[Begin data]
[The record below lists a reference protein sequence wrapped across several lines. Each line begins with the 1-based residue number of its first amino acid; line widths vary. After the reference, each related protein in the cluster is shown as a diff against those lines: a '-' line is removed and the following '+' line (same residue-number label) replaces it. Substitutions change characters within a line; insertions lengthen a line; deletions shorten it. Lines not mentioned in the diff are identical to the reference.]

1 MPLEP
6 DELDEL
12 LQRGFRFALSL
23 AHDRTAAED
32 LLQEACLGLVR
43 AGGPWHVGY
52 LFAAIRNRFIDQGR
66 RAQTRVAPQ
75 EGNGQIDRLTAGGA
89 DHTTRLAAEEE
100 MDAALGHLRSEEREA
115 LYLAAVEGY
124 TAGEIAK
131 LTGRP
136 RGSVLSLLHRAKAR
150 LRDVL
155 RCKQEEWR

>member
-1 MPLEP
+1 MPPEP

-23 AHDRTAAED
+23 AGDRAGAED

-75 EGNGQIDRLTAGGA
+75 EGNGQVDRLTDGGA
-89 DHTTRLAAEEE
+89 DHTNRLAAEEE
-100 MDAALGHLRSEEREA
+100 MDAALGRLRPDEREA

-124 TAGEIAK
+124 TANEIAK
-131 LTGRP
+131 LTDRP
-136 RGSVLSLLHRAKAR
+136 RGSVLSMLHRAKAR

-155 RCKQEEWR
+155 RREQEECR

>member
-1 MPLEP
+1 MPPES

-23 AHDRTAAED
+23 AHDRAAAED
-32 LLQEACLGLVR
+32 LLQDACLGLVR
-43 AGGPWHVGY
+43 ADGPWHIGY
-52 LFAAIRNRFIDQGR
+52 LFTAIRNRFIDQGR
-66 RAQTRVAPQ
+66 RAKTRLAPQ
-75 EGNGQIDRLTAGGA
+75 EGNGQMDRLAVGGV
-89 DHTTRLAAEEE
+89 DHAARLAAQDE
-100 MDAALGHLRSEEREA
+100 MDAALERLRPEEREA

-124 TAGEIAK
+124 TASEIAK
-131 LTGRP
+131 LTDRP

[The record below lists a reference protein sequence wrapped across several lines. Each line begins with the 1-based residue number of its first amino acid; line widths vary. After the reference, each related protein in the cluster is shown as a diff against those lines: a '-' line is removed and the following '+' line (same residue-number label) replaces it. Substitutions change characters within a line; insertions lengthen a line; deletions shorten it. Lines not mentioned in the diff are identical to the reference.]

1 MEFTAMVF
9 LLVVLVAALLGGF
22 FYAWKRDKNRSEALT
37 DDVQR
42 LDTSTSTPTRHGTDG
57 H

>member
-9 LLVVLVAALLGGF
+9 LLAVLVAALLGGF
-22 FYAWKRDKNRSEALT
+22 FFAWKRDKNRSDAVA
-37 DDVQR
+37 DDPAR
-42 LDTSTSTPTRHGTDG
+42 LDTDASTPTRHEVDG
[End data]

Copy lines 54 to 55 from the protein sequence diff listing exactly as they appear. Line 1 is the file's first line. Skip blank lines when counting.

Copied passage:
+89 DHAARLAAQDE
-100 MDAALGHLRSEEREA